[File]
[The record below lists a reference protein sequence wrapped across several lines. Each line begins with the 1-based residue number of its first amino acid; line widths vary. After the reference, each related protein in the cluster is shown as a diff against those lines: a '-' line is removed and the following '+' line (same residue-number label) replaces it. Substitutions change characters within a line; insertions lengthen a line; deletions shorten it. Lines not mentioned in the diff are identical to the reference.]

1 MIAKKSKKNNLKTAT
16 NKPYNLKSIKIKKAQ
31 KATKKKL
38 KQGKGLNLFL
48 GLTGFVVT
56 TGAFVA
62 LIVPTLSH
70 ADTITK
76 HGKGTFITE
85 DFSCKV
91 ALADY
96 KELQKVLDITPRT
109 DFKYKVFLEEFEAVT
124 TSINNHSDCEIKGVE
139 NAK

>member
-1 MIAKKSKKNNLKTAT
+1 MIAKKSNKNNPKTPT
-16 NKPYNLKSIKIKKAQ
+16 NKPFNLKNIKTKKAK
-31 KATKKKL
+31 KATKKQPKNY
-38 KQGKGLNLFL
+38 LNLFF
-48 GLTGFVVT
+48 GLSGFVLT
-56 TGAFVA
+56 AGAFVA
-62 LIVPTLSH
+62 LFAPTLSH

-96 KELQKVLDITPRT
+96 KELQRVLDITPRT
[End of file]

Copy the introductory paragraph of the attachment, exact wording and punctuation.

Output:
[The record below lists a reference protein sequence wrapped across several lines. Each line begins with the 1-based residue number of its first amino acid; line widths vary. After the reference, each related protein in the cluster is shown as a diff against those lines: a '-' line is removed and the following '+' line (same residue-number label) replaces it. Substitutions change characters within a line; insertions lengthen a line; deletions shorten it. Lines not mentioned in the diff are identical to the reference.]